Flax, also called as common flax or linseed, is a flowering plant from the genus of Linum. It is one of the oldest crops that has been cultivated since the Upper Paleolithic era. But, its fiber was first introduced as a textile material rather than its seeds as a food. Hence, where the term “linen” came from. Its seeds, known as flaxseeds, were just first cultivated in Babylon in 3000 BC. Its oil, known as linseed oil, also became a popular component of wood varnish, oil paints, putties, and linoleum. And although flax was extensively cultivated in ancient Egypt, it has also been widely used in many parts of the world.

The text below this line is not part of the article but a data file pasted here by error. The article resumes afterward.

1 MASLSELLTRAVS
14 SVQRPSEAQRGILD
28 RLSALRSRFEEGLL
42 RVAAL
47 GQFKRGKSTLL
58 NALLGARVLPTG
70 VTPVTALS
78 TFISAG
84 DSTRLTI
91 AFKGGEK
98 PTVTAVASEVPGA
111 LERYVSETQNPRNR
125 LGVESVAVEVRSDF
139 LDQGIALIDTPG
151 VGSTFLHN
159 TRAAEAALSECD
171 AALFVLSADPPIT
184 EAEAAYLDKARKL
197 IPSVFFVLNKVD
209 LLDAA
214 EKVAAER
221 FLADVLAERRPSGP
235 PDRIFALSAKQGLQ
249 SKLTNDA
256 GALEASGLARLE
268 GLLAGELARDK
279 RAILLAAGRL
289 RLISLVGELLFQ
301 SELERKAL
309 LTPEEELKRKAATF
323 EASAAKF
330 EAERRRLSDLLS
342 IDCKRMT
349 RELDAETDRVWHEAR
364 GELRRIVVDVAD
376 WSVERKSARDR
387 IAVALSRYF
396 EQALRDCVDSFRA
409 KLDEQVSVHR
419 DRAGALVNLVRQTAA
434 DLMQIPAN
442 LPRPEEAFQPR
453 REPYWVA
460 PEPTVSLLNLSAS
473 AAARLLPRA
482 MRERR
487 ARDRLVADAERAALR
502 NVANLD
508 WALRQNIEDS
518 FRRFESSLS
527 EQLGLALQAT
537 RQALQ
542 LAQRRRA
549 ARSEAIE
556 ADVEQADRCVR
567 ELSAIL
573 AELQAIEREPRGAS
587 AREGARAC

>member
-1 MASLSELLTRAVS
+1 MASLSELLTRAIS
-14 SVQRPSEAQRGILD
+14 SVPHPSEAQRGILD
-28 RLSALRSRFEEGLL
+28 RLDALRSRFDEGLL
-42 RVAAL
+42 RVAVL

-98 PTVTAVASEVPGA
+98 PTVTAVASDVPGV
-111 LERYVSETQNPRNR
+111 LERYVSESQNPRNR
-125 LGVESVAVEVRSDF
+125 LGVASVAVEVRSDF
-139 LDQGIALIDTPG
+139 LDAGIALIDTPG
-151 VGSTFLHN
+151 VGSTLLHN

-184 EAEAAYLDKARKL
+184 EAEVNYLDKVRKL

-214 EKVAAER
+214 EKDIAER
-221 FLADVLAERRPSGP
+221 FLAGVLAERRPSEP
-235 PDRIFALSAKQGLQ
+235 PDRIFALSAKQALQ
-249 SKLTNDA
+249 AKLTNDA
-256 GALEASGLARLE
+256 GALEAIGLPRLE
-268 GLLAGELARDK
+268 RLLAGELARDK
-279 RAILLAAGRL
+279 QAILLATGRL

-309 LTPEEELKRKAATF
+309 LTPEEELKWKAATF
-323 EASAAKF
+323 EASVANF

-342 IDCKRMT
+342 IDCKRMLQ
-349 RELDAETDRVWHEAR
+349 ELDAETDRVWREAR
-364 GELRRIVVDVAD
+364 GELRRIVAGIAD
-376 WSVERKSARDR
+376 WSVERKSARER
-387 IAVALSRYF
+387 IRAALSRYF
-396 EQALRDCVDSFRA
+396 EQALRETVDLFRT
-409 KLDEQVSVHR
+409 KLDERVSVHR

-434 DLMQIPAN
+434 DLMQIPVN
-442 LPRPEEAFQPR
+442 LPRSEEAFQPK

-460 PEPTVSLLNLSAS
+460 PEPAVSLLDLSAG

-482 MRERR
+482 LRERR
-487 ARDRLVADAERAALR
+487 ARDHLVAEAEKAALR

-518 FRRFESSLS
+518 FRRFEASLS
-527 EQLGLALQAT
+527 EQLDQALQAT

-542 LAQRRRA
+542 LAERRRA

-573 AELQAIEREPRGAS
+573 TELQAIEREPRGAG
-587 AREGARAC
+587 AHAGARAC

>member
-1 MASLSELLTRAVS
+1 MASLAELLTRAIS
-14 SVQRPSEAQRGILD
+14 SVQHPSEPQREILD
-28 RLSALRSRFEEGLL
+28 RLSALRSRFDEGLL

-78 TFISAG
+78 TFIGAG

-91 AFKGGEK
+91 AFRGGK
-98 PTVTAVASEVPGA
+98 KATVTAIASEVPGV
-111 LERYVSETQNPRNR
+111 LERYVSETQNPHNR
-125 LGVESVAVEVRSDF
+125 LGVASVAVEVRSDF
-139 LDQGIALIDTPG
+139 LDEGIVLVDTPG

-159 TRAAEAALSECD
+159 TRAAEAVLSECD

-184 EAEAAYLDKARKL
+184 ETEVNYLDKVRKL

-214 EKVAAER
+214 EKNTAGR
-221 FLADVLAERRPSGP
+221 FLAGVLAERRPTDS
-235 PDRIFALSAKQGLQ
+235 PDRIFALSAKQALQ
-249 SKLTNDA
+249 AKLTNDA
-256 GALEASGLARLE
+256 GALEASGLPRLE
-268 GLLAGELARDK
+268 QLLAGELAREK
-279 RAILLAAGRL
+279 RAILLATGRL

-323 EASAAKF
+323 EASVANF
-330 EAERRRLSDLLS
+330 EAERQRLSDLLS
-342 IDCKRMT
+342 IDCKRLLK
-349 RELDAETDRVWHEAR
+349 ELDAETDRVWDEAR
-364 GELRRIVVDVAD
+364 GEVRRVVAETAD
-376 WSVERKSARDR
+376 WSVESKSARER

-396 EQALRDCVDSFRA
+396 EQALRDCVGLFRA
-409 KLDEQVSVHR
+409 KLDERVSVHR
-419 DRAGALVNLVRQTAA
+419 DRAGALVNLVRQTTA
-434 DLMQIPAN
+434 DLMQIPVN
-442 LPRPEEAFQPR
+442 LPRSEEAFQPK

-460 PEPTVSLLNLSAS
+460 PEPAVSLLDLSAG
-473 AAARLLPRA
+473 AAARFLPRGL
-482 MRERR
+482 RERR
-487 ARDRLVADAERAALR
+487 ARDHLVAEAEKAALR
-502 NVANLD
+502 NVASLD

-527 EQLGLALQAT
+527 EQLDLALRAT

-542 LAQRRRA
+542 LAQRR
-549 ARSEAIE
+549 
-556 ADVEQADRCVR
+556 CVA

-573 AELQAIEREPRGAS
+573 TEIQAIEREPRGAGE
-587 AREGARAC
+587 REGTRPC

Moreover, flaxseeds provide a lot of nutrients. In fact, it’s considered a superfood as well. Its color ranges from brown to golden brown. And, while both provide a mild nutty flavor, the brown ones have a subtle earthy flavor in addition.
- Flax was used to wrap mummies in Egypt.
- Flax produces bisexual flowers, which means they contain both types of reproductive organs. Thus, it can perform self-pollination.
- Canada has a flax council. The Flax Council of Canada aims to promote Canadian flax and its byproducts for nutritional and industrial uses.
- Flaxseed is a nutrition powerhouse. It’s rich in Omega-3s, lignans, and fiber.